Lawyers for Megaupload are seeking legal protection for its remaining servers following a mass deletion of petabytes of data that may have included exculpatory evidence.
In June, Dutch hosting company LeaseWeb deleted all data from 630 servers that had been rented by Megaupload without warning, resulting in the loss of petabytes of data belonging to Megaupload customers. Megaupload founder Kim Dotcom called it a “huge disaster” and said his lawyers had asked LeaseWeb multiple times not to delete the data while the matter was still before U.S. courts, but also stated his belief that the deletion of the data was actually the goal of the U.S. authorities all along. “That’s why they seized all of our assets and would not even release funds to pay our hosting partners,” he said.
Megaupload lawyers repeated that point in a letter sent earlier this week to U.S. District Court Judge John Anderson, in which they ask the court to restart negotiations for a “workable solution” to ensure the preservation of data on 1103 Megaupload servers owned by Carpathia Hosting. Megaupload reached an agreement with Carpathia in April to buy the servers for $1.4 million, but that deal was blocked by U.S. authorities.
“While LeaseWeb’s deletion of relevant evidence in the face of explicit preservation requests is inexcusable, the United States is equally culpable. The Government was plainly on notice of the need to preserve the LeaseWeb servers,” the letter states. “As Megaupload has long maintained, by freezing the Defendants’ assets and denying Defendants access to or possession of the servers, the Government has exercised de facto control over the servers and is therefore in constructive possession of them. Under Brady v. Maryland and its progeny, the Government had an affirmative duty to ensure the preservation of the LeaseWeb servers and the exculpatory evidence they may have contained. The Government failed to do so.”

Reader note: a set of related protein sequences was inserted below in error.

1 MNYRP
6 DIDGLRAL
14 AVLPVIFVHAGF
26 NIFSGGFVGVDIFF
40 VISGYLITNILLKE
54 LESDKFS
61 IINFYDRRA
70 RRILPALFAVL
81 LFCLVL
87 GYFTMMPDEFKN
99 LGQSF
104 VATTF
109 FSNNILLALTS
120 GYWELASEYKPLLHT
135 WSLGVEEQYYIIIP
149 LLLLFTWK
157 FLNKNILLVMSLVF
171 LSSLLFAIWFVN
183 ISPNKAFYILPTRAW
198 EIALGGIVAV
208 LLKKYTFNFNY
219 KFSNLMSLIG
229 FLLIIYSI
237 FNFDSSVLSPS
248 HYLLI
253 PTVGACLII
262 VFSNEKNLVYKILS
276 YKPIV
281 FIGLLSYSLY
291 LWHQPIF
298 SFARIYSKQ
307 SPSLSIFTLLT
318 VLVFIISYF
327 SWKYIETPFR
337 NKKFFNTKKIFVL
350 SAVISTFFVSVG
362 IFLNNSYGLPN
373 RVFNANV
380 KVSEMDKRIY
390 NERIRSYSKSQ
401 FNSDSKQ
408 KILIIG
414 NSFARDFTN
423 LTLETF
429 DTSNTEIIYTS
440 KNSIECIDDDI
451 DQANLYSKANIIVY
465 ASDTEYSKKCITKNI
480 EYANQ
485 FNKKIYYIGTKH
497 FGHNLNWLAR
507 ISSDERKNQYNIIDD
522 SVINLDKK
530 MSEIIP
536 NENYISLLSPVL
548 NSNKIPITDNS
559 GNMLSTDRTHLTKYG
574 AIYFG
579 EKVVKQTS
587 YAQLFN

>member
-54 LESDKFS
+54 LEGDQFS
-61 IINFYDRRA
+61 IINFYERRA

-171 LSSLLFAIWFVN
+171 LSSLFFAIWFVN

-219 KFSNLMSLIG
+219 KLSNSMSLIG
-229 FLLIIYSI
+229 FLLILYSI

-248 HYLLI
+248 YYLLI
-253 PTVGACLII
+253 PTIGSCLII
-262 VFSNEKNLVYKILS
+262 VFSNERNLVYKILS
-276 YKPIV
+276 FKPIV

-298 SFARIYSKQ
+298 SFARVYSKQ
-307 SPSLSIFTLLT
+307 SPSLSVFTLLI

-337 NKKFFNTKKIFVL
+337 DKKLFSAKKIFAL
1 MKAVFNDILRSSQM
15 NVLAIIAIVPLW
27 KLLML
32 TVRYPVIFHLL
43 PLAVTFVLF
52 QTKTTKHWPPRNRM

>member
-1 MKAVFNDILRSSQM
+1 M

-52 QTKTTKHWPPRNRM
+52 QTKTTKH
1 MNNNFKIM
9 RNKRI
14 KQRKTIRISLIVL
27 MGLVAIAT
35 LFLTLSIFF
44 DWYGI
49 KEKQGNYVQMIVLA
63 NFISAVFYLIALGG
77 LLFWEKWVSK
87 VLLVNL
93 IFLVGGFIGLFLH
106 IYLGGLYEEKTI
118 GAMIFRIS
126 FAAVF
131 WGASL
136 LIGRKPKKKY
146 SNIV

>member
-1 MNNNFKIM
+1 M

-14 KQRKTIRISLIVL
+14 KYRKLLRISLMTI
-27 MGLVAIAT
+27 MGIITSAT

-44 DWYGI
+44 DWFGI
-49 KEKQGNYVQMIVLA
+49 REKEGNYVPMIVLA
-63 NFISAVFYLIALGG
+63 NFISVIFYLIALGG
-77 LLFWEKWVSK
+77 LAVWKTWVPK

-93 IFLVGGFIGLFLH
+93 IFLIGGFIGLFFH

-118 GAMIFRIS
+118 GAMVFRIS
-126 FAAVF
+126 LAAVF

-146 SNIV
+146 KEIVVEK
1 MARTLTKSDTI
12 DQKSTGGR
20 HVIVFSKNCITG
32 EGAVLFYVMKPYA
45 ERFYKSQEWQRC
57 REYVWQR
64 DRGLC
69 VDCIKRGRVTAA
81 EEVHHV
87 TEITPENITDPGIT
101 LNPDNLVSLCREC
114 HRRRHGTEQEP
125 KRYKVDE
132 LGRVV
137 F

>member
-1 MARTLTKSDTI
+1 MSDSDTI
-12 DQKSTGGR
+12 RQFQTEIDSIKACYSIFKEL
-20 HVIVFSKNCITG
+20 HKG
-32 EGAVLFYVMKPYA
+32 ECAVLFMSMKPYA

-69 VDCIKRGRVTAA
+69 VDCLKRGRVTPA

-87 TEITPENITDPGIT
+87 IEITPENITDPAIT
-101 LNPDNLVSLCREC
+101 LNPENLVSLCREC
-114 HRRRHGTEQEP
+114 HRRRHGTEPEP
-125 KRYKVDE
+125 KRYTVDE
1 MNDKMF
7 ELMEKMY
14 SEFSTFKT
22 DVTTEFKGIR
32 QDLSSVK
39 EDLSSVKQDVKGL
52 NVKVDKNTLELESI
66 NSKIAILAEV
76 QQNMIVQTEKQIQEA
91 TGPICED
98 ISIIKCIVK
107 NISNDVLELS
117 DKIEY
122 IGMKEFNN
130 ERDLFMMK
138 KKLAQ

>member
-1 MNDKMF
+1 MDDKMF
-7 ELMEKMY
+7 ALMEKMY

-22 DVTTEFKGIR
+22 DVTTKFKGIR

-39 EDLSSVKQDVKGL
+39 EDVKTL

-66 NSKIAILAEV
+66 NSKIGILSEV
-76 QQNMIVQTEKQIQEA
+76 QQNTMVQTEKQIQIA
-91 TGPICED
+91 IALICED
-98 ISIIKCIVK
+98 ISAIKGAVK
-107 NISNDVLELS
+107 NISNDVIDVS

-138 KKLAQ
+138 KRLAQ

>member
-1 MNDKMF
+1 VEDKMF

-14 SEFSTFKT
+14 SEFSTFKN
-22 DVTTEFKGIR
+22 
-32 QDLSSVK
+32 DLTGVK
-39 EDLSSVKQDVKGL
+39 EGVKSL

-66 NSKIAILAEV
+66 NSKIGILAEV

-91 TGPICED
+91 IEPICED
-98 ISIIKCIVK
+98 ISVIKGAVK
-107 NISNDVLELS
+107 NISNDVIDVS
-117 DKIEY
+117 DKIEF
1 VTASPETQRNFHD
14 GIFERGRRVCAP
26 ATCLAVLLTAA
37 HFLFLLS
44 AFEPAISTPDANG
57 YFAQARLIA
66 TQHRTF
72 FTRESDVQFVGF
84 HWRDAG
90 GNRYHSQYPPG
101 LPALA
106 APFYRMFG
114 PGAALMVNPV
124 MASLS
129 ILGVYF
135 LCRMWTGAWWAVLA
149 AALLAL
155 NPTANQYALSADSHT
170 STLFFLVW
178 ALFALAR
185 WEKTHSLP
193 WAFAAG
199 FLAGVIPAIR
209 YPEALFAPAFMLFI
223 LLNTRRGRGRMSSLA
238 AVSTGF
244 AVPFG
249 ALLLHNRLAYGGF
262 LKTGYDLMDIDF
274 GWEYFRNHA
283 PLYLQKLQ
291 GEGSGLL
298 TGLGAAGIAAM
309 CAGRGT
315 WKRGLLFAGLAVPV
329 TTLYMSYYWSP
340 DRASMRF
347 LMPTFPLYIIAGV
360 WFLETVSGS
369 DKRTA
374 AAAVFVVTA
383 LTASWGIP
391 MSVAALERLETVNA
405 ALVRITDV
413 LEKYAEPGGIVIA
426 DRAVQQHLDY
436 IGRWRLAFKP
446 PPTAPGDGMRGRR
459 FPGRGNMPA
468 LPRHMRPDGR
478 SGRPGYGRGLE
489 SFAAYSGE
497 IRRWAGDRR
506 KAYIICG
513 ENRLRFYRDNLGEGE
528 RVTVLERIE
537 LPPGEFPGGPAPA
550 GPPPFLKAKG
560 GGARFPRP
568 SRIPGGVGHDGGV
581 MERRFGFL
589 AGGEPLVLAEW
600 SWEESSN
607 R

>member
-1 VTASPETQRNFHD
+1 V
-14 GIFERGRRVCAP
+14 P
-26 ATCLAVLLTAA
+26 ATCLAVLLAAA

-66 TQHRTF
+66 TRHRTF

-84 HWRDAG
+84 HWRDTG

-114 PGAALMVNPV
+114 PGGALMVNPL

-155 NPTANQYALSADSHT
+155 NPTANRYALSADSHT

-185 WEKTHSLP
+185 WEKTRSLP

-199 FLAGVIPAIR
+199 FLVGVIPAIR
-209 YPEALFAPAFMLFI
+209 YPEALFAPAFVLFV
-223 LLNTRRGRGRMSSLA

“The destruction of the LeaseWeb servers demonstrates the urgent need to reach a workable solution for data preservation as soon as possible, lest the 1103 servers currently in Carpathia Hosting’s possession meet the same fate,” it concludes. “We therefore respectfully urge the Court to reconvene the interested stakeholders and renew negotiations as quickly as the Court’s schedule permits.”
Letters have also been sent to LeaseWeb and the U.S. Department of Justice asking for all correspondence between the hosting company and U.S. agencies in order to “understand the extent to which LeaseWeb consulted with the U.S. Department of Justice or other U.S. authorities prior to wiping the data.”